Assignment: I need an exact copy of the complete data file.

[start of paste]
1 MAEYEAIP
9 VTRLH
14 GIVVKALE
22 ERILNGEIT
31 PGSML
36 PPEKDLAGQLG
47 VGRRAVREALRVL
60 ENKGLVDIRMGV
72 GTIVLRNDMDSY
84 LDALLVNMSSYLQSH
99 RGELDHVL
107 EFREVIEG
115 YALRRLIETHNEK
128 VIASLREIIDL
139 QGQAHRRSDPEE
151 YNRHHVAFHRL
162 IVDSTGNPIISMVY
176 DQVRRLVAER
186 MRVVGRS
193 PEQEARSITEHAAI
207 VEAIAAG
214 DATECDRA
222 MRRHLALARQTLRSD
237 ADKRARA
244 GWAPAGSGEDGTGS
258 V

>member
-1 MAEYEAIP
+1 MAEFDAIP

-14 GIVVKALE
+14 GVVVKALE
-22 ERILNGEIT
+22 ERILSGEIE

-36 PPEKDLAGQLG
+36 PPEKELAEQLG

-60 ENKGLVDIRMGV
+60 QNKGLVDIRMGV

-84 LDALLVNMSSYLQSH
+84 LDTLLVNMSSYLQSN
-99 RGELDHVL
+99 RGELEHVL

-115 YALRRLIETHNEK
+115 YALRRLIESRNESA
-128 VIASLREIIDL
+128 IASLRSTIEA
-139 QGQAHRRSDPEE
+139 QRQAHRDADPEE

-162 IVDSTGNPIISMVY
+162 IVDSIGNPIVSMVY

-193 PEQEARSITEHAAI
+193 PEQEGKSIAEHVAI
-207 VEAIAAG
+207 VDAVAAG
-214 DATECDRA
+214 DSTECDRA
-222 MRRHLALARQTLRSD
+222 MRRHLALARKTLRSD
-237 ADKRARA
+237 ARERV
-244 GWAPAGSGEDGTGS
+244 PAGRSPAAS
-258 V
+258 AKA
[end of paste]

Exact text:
1 MAEYEAIP
9 VTRLH
14 GIVVKALE
22 ERILNGEIT
31 PGSML
36 PPEKDLAGQLG
47 VGRRAVREALRVL
60 ENKGLVDIRMGV
72 GTIVLRNDMDSY
84 LDALLVNMSSYLQSH
99 RGELDHVL
107 EFREVIEG
115 YALRRLIETHNEK
128 VIASLREIIDL
139 QGQAHRRSDPEE
151 YNRHHVAFHRL
162 IVDSTGNPIISMVY
176 DQVRRLVAER
186 MRVVGRS
193 PEQEARSITEHAAI
207 VEAIAAG
214 DATECDRA
222 MRRHLALARQTLRSD
237 ADKRARA
244 GWAPAGSGEDGTGS
258 V

>member
-1 MAEYEAIP
+1 MAEFDAIP

-14 GIVVKALE
+14 GVVVKALE
-22 ERILNGEIT
+22 ERILSGEIE

-36 PPEKDLAGQLG
+36 PPEKELAEQLG

-60 ENKGLVDIRMGV
+60 QNKGLVDIRMGV

-84 LDALLVNMSSYLQSH
+84 LDTLLVNMSSYLQSN
-99 RGELDHVL
+99 RGELEHVL

-115 YALRRLIETHNEK
+115 YALRRLIESRNESA
-128 VIASLREIIDL
+128 IASLRSTIEA
-139 QGQAHRRSDPEE
+139 QRQAHRDADPEE

-162 IVDSTGNPIISMVY
+162 IVDSIGNPIVSMVY

-193 PEQEARSITEHAAI
+193 PEQEGKSIAEHVAI
-207 VEAIAAG
+207 VDAVAAG
-214 DATECDRA
+214 DSTECDRA
-222 MRRHLALARQTLRSD
+222 MRRHLALARKTLRSD
-237 ADKRARA
+237 ARERV
-244 GWAPAGSGEDGTGS
+244 PAGRSPAAS
-258 V
+258 AKA